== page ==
War of the Rebellion: Serial 028 Page 0216 Chapter XXXI. OPERATIONS IN N. VA., W. VA., MD., AND PA.

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just received. The cavalry at Carlisle have already been furnished with sabers and pistols, which are all that are needed for scouting, but since you request carbines, they shall be furnished at once.



Rockville, Md., September 8, 1862-9 p. m.

His Excellency Governor CURTIN,


My information about the enemy comes from unreliable sources, and it is vague and conflicting. This army is in position to move against the rebels, whatever their may be. If they intend an advance toward your State, I shall act with all possible vigor. I can scarcely believe that such is their purpose. I shall use every effort to ascertain the actual state of the facts, and trust that you will do whatever you can in the same direction, and that you will keep me advised of whatever you may learn. It would be well for you to push investigations toward Frederick as far as possible.


Major-General, Commanding.


September 8, 1862-10.10 p. m.

Honorable E. M. STANTON, Secretary of War:

I shall to-morrow, unless otherwise advised by you, call out the militia of the State, and mass as many men as possible here, to operate as may be best. Would it not be well to leave the two New York regiments here as a nucleus of the organization? It is now a matter of great doubt whether communication with Washington will not be interrupted before any more forces from here could be passed through. In case communication should be interrupted, what shall be done with forces reaching here and Philadelphia from the East? Shall they be massed in Pennsylvania? Answer explicitly. I shall be ready to perform any duty that may be required of me in such an emergency.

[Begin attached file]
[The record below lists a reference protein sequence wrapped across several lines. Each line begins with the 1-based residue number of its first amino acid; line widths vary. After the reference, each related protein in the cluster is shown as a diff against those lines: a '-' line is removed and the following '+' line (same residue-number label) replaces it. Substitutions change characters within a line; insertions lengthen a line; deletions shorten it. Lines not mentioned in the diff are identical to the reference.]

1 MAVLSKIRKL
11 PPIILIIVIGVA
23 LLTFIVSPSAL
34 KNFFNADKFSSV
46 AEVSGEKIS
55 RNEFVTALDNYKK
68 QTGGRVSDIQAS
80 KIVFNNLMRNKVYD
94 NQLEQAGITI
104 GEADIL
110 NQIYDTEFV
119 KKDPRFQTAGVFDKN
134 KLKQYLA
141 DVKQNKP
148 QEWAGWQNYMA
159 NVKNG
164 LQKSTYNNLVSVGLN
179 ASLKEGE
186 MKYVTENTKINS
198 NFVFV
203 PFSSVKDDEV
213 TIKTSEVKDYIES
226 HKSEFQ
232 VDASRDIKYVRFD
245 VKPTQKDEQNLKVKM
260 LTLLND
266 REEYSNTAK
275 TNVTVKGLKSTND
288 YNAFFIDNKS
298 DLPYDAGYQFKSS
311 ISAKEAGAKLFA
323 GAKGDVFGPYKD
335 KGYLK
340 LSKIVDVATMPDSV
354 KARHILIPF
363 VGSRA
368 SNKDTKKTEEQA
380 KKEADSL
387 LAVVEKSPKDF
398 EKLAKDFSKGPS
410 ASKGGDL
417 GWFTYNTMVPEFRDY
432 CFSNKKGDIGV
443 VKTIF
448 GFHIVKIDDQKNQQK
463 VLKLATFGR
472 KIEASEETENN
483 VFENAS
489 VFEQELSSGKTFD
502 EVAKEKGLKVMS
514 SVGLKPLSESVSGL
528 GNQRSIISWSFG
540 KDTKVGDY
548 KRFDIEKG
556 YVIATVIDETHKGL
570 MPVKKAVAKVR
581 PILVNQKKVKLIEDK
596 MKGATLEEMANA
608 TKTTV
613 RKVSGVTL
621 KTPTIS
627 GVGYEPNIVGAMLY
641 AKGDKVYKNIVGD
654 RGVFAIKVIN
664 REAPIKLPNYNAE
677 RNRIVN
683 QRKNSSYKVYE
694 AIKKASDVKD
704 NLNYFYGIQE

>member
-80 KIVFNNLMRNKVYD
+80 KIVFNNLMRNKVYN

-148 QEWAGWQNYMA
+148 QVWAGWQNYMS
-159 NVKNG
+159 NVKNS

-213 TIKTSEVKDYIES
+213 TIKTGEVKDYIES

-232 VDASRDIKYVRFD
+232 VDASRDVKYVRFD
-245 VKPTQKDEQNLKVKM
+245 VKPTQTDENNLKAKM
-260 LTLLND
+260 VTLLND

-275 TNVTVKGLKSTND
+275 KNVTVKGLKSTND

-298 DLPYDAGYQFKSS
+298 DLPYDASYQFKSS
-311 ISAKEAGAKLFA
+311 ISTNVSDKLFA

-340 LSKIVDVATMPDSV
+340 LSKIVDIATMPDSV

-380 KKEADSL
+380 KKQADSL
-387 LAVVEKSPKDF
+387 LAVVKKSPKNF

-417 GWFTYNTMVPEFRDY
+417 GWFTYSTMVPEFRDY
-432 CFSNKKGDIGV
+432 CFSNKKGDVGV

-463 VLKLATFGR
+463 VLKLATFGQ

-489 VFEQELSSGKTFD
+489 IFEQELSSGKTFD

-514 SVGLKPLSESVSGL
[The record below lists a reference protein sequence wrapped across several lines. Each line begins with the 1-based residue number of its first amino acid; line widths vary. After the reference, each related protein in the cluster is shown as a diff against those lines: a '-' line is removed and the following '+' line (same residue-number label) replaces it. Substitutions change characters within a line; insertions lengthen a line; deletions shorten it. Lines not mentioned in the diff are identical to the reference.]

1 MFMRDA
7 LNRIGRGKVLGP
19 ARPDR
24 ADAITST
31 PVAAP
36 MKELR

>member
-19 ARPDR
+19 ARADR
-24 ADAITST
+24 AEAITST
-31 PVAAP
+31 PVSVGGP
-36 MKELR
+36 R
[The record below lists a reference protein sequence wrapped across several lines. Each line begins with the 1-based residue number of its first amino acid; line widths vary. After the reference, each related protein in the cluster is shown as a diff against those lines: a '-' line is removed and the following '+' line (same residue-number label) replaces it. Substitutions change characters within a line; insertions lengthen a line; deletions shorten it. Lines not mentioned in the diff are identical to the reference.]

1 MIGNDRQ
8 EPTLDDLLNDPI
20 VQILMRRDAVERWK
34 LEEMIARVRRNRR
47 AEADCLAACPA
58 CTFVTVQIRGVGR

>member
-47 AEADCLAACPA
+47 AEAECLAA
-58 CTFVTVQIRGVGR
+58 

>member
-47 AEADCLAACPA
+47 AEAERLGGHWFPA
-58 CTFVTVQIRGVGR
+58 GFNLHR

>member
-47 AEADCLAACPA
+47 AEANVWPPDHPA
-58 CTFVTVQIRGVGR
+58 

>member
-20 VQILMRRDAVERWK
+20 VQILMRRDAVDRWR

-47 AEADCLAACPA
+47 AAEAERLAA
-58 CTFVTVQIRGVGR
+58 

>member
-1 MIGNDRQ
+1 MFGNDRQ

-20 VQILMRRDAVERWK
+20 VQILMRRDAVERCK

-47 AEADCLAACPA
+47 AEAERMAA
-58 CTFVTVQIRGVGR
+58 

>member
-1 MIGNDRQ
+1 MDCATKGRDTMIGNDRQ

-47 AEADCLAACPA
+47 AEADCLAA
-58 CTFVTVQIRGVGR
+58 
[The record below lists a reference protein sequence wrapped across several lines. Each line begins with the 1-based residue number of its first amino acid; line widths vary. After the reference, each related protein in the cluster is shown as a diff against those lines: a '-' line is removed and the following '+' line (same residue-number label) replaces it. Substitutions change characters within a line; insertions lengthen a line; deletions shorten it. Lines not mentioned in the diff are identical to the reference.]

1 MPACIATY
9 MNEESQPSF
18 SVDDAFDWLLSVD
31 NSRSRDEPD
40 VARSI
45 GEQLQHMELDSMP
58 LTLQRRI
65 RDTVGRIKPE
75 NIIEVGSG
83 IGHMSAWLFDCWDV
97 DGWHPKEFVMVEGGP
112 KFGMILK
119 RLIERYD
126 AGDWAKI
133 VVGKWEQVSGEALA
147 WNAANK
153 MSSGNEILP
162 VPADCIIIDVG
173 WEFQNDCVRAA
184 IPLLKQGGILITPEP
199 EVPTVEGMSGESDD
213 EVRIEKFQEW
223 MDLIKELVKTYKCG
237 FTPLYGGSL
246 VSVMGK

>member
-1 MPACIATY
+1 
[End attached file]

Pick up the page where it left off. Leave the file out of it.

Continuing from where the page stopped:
HARRISBURG, September 8, 1862.

Honorable E. M. STANTON:

You can rely on the following dispatch, just received by me, which I repeat to you:

CHAMBERSBURG, September 7-11.30 p. m.

Governor CURTIN:

Telegraph operator at Hagerstown reports he is reliably informed that 5,000 rebel troops are marching on Hagerstown. He was about to leave, but has agreed to stay until he hears further. The train has been ordered away, and will be here shortly. I am going out to post the remnant of Murphy's regiment on picket duty on leading avenues approaching town. If any movement is to be made to defend the valley, no time should be lost. There is not a soldier in Hagerstown, and they have no pickets. This may magnify reports greatly, but the rebels are doubtless advised that Hagerstown is entirely undefended, and will pretty certainly move on it. I will return in an hour or two, and if anything important transpires will advise you.


I have other dispatches from Colonel McClure, received earlier this evening, which corroborate one above repeated. He and others who